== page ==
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Something that puzzles me


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#1 Carmissimo

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Posted 18 November 2012 - 12:43 PM

The NHL owners have proposed quite a few restrictions on contracts designed to avoid deals intended to get around the cap. The problem is that some contracts are made ridiculously long and low amounts are used in the final couple of years, usually because the player has no intention of playing in those last few years.

It occurs to me that there may be an indication of why the two parties are having such a hard time sorting this mess out. They seem rather confused over the most basic concepts, If the problem is a cap hit being lowered somewhat dishonestly by tacking on essentially bogus seasons, stop averaging out the cap hit and that problem goes away. Why limit term and put in a stipulation that a contract can't vary more than an arbitrary percentage? Instead change the approach so that if the contract calls for a salary of $10M in Year 1 of a deal, the cap hit is $10M and if the salary in Year 12 is $1.5M, then the cap hit is for that season $1.5M. A team and player could ease up on the cap hit by agreeing to make the contract's salary consistent throughout the term but a player would have to play out the deal to get all his money.

To me this seems fair. If you have no intention of playing another 10 years, you have no business signing a 10-year deal that's really a sham. The best part of this approach is that it gives players and team more options. If a 23-year-old wants to commit to a team for 10 years, why should that be prevented.

The problem isn't term and it's not the variance from one year in a deal to another. The problem is that cap hit is not determined in the simplest manner possible, namely, whatever you get paid that season is what your cap hit is.

And we wonder why these folks are dangerously close to ruining another season.

#2 Artie_Gee

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Posted 19 November 2012 - 12:00 AM

The NHL owners have proposed quite a few restrictions on contracts designed to avoid deals intended to get around the cap. The problem is that some contracts are made ridiculously long and low amounts are used in the final couple of years, usually because the player has no intention of playing in those last few years.

It occurs to me that there may be an indication of why the two parties are having such a hard time sorting this mess out. They seem rather confused over the most basic concepts, If the problem is a cap hit being lowered somewhat dishonestly by tacking on essentially bogus seasons, stop averaging out the cap hit and that problem goes away. Why limit term and put in a stipulation that a contract can't vary more than an arbitrary percentage? Instead change the approach so that if the contract calls for a salary of $10M in Year 1 of a deal, the cap hit is $10M and if the salary in Year 12 is $1.5M, then the cap hit is for that season $1.5M. A team and player could ease up on the cap hit by agreeing to make the contract's salary consistent throughout the term but a player would have to play out the deal to get all his money.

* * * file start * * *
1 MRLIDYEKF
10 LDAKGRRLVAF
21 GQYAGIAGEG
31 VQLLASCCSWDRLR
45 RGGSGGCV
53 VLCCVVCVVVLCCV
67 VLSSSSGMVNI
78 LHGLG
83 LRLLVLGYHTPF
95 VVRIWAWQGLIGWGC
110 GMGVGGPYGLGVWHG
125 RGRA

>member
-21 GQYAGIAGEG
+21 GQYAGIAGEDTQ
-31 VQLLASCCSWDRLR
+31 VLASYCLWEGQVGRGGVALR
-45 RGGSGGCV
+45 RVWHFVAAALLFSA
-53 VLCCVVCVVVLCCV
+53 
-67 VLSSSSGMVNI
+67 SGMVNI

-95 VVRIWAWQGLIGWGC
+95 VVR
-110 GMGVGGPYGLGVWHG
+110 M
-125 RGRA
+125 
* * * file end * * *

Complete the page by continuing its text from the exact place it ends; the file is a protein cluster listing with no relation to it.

To me this seems fair. If you have no intention of playing another 10 years, you have no business signing a 10-year deal that's really a sham. The best part of this approach is that it gives players and team more options. If a 23-year-old wants to commit to a team for 10 years, why should that be prevented.

The problem isn't term and it's not the variance from one year in a deal to another. The problem is that cap hit is not determined in the simplest manner possible, namely, whatever you get paid that season is what your cap hit is.

And we wonder why these folks are dangerously close to ruining another season.

I'm afraid it makes too much sense to ever be adopted into the rules.

We should also look at the terrible dilemma that the owners face. On the one hand, they want to make as much money as they can, which would include paying the players as little as possible. On the other hand, they want to win, which could include finding ways of circumventing the cap and paying certain players a crap load.

So the salary cap was brought in to make costs predictable for the owners who in turn, screw things up by offering front end loaded, long term contracts to some players. They do this knowing full well that every other owner and GM will be doing the same thing in order to remain competitive (well, except Brian Burke). The players have tried to prevent the owners from shooting themselves in the foot by agreeing to the salary cap, but to no avail.